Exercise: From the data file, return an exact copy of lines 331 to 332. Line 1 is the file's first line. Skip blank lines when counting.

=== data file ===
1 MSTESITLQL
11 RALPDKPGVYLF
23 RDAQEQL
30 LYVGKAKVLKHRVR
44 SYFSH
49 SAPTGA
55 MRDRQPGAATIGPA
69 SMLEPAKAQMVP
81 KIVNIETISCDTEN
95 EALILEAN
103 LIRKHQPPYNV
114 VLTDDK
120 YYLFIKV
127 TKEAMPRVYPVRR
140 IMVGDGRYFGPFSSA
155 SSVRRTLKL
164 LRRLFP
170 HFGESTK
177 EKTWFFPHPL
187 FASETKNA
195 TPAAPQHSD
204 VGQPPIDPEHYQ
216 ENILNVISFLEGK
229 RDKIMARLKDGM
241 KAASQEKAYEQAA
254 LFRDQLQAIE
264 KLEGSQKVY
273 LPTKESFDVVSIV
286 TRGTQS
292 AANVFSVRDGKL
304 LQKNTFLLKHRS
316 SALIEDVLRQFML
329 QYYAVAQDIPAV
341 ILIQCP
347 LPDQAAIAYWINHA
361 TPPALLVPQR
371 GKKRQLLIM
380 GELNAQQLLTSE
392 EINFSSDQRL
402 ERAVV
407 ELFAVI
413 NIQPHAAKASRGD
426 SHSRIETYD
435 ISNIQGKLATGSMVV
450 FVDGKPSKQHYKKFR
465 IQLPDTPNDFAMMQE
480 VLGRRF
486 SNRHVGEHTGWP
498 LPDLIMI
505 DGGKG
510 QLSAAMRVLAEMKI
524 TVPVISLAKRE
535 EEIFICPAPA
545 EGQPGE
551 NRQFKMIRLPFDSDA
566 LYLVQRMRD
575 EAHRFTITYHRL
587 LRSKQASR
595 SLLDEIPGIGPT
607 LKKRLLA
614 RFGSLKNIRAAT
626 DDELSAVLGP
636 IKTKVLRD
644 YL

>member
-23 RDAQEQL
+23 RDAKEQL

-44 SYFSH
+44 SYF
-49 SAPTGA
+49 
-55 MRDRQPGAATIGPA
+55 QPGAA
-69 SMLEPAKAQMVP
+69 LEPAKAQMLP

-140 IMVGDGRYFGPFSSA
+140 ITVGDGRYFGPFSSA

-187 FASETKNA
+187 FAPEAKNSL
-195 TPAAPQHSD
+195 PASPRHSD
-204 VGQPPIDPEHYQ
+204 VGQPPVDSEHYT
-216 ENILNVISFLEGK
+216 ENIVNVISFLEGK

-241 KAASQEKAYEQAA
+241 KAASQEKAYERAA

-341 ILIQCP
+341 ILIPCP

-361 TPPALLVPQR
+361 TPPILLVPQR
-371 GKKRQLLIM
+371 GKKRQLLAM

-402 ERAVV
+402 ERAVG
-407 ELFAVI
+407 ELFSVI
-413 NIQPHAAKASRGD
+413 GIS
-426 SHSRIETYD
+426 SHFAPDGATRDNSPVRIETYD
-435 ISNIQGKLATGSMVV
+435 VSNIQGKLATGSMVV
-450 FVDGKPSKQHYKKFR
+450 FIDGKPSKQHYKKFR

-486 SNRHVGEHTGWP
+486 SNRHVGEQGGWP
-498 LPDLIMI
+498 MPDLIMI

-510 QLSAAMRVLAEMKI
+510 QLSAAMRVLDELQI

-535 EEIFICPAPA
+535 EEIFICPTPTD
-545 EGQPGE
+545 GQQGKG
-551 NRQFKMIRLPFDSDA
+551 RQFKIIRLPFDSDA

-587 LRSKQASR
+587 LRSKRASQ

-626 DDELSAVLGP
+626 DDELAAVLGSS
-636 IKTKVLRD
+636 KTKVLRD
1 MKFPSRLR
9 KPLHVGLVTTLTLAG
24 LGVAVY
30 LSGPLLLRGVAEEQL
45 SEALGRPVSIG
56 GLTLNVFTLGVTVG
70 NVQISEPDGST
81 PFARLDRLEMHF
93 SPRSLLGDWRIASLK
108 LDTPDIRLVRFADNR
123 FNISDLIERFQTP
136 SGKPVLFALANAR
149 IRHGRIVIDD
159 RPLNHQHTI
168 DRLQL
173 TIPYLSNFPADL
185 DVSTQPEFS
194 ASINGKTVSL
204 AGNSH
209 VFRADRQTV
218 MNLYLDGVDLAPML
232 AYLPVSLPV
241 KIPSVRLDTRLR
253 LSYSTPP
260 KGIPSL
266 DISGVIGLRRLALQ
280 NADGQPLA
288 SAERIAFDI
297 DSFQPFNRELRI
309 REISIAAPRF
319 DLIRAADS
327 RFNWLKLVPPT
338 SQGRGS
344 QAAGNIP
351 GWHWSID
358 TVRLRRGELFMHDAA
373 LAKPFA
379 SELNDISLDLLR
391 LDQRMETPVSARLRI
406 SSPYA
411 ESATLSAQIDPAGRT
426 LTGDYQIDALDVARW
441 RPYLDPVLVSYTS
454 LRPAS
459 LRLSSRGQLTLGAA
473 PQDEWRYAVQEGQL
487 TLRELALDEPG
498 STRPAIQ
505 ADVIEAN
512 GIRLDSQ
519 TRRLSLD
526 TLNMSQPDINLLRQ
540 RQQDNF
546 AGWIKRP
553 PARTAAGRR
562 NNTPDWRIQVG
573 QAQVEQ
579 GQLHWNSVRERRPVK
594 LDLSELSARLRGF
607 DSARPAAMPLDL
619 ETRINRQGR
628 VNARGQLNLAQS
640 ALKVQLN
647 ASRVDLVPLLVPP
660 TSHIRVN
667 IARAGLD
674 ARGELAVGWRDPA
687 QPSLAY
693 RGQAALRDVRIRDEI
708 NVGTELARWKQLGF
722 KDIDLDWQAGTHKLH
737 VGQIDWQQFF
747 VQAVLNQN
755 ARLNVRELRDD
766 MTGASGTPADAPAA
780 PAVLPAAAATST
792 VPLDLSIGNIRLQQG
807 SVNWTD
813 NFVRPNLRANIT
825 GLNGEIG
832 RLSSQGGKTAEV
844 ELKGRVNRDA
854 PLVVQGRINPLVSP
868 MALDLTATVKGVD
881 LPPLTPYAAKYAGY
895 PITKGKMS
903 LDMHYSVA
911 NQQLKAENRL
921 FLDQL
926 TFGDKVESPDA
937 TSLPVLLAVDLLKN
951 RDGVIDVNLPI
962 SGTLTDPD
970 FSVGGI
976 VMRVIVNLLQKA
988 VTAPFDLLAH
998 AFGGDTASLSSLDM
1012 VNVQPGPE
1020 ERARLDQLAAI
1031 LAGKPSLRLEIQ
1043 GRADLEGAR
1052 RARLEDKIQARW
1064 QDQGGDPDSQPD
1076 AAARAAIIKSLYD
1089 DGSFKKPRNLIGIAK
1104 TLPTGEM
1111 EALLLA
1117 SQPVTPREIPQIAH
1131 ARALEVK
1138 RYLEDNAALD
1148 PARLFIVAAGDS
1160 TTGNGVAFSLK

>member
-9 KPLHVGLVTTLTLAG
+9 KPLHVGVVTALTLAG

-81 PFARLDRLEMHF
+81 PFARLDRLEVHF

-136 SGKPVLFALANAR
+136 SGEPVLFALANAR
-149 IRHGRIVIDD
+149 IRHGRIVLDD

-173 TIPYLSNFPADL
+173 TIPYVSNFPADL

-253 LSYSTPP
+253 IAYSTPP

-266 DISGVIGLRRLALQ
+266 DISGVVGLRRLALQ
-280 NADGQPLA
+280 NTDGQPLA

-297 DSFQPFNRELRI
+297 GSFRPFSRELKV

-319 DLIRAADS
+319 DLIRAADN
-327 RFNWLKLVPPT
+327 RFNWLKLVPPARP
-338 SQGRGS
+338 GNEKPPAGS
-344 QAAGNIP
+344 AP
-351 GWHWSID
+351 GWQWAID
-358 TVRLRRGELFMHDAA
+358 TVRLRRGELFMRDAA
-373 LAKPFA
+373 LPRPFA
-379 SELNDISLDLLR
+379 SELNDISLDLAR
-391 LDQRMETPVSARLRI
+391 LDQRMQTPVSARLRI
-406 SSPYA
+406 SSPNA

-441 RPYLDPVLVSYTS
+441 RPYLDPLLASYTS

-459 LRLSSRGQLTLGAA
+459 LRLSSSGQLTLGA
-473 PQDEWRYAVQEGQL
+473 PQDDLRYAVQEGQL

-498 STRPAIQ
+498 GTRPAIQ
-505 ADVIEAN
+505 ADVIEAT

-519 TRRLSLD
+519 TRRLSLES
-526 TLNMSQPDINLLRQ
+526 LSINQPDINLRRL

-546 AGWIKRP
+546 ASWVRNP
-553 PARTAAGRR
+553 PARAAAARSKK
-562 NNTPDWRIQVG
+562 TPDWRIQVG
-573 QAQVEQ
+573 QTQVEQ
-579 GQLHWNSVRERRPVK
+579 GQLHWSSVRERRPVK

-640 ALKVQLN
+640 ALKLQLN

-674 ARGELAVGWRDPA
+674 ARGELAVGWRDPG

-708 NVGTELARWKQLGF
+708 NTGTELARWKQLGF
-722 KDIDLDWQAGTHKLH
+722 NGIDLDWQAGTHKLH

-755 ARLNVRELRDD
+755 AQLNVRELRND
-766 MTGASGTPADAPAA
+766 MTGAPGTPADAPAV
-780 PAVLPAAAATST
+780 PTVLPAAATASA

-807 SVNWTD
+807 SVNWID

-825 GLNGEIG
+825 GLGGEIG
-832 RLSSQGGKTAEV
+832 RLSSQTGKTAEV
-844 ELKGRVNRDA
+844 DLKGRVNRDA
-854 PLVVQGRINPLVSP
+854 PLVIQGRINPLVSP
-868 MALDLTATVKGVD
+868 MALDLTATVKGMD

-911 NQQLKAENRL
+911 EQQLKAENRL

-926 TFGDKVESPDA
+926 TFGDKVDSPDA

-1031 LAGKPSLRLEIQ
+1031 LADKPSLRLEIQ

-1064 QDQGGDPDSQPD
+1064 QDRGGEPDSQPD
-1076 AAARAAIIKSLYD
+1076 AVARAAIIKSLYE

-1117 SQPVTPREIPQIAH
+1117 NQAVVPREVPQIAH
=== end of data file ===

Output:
-1064 QDQGGDPDSQPD
+1064 QDRGGEPDSQPD